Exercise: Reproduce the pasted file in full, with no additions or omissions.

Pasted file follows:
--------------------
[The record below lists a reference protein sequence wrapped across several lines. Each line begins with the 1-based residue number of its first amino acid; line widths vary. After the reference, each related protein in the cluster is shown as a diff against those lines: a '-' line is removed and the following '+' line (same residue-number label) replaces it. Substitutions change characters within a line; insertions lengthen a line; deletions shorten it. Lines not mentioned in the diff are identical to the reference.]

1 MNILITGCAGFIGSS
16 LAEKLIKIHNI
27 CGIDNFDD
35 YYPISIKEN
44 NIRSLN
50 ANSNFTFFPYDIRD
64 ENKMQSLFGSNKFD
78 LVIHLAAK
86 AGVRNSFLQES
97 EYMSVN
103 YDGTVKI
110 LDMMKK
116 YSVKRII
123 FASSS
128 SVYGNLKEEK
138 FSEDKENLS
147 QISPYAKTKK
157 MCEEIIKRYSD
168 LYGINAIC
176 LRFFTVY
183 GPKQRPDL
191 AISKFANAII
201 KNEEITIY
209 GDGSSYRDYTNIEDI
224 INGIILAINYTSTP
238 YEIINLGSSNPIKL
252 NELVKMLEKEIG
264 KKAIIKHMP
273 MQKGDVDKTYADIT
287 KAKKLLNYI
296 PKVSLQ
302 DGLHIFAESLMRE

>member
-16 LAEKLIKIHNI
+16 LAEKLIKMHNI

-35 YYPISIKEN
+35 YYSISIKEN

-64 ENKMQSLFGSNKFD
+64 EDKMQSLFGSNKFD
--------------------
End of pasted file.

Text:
[The record below lists a reference protein sequence wrapped across several lines. Each line begins with the 1-based residue number of its first amino acid; line widths vary. After the reference, each related protein in the cluster is shown as a diff against those lines: a '-' line is removed and the following '+' line (same residue-number label) replaces it. Substitutions change characters within a line; insertions lengthen a line; deletions shorten it. Lines not mentioned in the diff are identical to the reference.]

1 MNILITGCAGFIGSS
16 LAEKLIKIHNI
27 CGIDNFDD
35 YYPISIKEN
44 NIRSLN
50 ANSNFTFFPYDIRD
64 ENKMQSLFGSNKFD
78 LVIHLAAK
86 AGVRNSFLQES
97 EYMSVN
103 YDGTVKI
110 LDMMKK
116 YSVKRII
123 FASSS
128 SVYGNLKEEK
138 FSEDKENLS
147 QISPYAKTKK
157 MCEEIIKRYSD
168 LYGINAIC
176 LRFFTVY
183 GPKQRPDL
191 AISKFANAII
201 KNEEITIY
209 GDGSSYRDYTNIEDI
224 INGIILAINYTSTP
238 YEIINLGSSNPIKL
252 NELVKMLEKEIG
264 KKAIIKHMP
273 MQKGDVDKTYADIT
287 KAKKLLNYI
296 PKVSLQ
302 DGLHIFAESLMRE

>member
-16 LAEKLIKIHNI
+16 LAEKLIKMHNI

-35 YYPISIKEN
+35 YYSISIKEN

-64 ENKMQSLFGSNKFD
+64 EDKMQSLFGSNKFD